Frostbite & Frostnip
What is the difference between Frostbite and Frostnip?
Frostnip is the condition when the superficial portion of the skin (the epidermis) is injured by cold. The skin becomes blanched, and sensation becomes altered, such that numbness and tingling occur. As the skin is warmed, it turns red and may be painful.
Frostbite is the condition of a deeper tissue injury from cold. It is characterized by a partial or full-thickness cold injury to the dermis (the skin layer below the epidermis). Frozen tissues look white and often feel soft and spongy. As the skin is warmed, it turns red and involves substantial pain. Blisters may occur.
Severe, deep, frostbite will result in a tissue with a lifeless appearance and a heavy, wooden, solid feel.
Frostbite is most frequent in high altitudes, where there are diminished oxygen levels, and in tissues furthest from the heart.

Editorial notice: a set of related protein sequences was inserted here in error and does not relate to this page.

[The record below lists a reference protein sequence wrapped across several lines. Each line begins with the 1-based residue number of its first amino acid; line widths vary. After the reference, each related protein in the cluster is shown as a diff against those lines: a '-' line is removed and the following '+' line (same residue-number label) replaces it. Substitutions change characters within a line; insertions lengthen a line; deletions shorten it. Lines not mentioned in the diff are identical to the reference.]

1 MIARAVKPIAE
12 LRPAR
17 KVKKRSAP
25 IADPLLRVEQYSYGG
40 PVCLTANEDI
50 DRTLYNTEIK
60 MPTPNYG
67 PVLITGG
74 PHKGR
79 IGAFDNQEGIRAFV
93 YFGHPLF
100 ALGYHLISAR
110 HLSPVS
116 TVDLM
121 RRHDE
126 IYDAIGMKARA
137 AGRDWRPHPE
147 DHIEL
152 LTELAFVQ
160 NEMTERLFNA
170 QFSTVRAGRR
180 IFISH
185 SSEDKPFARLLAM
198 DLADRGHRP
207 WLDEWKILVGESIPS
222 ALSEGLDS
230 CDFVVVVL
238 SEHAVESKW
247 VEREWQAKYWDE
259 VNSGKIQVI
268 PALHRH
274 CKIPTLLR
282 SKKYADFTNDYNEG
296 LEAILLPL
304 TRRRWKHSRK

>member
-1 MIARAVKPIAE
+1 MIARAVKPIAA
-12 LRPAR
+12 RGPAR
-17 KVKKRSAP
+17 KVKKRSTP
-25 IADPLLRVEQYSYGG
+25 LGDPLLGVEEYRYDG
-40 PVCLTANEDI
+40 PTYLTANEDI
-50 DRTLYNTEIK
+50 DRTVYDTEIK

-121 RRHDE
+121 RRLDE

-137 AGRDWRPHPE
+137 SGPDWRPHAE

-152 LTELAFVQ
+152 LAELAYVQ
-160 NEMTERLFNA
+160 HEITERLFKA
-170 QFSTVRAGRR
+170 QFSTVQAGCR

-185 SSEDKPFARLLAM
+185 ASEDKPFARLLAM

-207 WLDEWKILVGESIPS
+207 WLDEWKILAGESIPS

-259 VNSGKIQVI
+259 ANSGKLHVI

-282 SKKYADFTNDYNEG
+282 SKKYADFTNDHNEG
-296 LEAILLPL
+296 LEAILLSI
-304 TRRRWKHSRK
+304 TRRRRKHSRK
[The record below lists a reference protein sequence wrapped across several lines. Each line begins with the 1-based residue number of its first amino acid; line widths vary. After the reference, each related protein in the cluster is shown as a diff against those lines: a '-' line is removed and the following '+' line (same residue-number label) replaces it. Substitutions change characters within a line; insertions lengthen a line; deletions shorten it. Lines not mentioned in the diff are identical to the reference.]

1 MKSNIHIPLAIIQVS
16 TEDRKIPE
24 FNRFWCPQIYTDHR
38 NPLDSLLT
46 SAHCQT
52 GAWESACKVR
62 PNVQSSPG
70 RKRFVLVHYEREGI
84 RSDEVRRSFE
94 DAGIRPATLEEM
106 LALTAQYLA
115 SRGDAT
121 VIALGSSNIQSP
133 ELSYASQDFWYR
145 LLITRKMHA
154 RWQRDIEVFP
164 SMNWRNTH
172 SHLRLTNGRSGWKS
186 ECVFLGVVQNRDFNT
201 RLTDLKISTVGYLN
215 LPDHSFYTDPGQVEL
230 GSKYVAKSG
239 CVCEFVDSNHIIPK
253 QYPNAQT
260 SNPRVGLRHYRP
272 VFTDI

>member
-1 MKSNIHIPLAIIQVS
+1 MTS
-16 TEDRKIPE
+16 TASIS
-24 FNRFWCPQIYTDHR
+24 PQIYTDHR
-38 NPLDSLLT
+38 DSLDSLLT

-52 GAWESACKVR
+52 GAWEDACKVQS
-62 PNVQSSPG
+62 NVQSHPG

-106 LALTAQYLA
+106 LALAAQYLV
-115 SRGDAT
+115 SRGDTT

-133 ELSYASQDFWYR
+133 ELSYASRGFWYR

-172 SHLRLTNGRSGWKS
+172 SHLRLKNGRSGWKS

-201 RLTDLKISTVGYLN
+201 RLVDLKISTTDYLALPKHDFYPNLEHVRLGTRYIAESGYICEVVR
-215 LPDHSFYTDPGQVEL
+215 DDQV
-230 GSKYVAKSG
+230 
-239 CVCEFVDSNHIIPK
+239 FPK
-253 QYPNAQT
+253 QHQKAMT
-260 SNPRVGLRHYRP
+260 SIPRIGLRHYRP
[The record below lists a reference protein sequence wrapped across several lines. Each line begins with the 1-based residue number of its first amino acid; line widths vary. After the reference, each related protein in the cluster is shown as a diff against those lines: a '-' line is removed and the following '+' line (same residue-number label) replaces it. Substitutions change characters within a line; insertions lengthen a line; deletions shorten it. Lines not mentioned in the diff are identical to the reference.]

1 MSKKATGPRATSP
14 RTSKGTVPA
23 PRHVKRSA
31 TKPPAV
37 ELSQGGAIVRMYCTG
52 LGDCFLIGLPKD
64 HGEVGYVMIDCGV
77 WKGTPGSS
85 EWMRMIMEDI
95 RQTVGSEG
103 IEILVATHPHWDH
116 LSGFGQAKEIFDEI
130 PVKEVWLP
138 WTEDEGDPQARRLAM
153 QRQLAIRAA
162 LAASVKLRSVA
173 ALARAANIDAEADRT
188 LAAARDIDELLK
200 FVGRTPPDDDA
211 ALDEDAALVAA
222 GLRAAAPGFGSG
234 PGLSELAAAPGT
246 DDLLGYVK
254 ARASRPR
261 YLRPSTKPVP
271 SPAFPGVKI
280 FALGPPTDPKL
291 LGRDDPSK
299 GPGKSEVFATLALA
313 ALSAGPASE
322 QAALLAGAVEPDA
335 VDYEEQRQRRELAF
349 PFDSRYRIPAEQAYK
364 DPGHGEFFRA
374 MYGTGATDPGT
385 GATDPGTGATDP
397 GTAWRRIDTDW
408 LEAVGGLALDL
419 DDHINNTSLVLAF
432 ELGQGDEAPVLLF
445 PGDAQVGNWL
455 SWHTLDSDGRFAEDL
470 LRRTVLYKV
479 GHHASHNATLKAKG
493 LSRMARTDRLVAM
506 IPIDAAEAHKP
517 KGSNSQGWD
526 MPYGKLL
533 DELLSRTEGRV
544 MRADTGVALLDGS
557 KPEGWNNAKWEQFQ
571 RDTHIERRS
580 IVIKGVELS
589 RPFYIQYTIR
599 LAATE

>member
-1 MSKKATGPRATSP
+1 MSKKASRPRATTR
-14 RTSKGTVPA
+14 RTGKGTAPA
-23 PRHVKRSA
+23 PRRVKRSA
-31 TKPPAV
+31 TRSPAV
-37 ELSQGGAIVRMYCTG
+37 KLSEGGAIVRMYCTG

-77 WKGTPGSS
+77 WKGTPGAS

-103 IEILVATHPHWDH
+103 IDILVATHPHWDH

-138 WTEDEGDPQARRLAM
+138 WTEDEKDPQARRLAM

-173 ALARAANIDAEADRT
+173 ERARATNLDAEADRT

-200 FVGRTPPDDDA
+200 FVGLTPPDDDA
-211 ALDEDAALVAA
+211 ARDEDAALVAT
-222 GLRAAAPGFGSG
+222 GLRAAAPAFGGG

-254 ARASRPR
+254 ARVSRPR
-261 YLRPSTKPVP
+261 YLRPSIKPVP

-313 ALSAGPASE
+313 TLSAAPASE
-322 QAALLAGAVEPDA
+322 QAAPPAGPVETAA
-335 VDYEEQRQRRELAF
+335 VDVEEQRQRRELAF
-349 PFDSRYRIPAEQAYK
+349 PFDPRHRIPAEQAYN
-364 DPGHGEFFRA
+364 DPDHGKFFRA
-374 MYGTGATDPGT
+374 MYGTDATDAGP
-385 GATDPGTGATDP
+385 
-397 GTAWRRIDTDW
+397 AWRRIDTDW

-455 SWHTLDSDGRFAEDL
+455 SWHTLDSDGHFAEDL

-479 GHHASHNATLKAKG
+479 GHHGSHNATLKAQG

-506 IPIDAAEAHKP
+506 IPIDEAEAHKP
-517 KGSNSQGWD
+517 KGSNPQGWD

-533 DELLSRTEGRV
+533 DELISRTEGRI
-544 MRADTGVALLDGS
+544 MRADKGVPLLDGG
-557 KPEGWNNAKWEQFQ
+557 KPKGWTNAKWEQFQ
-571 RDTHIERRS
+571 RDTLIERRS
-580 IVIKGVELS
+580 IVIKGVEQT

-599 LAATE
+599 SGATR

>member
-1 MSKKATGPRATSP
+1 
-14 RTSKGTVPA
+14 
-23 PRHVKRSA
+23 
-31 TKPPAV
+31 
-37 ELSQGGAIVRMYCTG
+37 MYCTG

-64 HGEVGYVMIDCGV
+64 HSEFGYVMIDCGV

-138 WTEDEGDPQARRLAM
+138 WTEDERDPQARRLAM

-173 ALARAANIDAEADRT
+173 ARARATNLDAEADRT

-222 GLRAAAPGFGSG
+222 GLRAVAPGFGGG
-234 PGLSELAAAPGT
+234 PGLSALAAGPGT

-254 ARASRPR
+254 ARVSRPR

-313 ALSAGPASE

How are these injuries treated?
So long as there is no danger of any re-exposure to cold or the possibility of re-freezing the tissue, it is best to rapidly warm the affected part in warm water. Aim for water about 40 degrees Celsius or about 105 degrees Fahrenheit. The skin should not be rubbed to warm up the tissue, as this may cause further damage to the tissues. If the tissues may be re-exposed to the cold, it is best to put off rewarming the tissue, as refreezing causes even more damage than the initial freezing.
Any blisters are usually left intact, but when they are broken, the tissue should be properly cleansed with an iodine solution and normal saline, then dressed with a Silvadene dressing.
Depending upon the depth of tissue injury, strong analgesics may be necessary to control pain.
The patient should not smoke, as this will cut down on circulation to the injured tissues.
In severe cases, the patient may need to be admitted to the hospital, especially if hypothermia has occurred.